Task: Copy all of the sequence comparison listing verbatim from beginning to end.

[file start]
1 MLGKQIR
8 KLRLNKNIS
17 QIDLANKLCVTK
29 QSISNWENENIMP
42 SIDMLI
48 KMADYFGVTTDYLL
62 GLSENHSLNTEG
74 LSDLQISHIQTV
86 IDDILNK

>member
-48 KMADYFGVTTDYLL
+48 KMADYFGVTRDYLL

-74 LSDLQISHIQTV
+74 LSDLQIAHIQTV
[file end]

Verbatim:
1 MLGKQIR
8 KLRLNKNIS
17 QIDLANKLCVTK
29 QSISNWENENIMP
42 SIDMLI
48 KMADYFGVTTDYLL
62 GLSENHSLNTEG
74 LSDLQISHIQTV
86 IDDILNK

>member
-48 KMADYFGVTTDYLL
+48 KMADYFGVTRDYLL

-74 LSDLQISHIQTV
+74 LSDLQIAHIQTV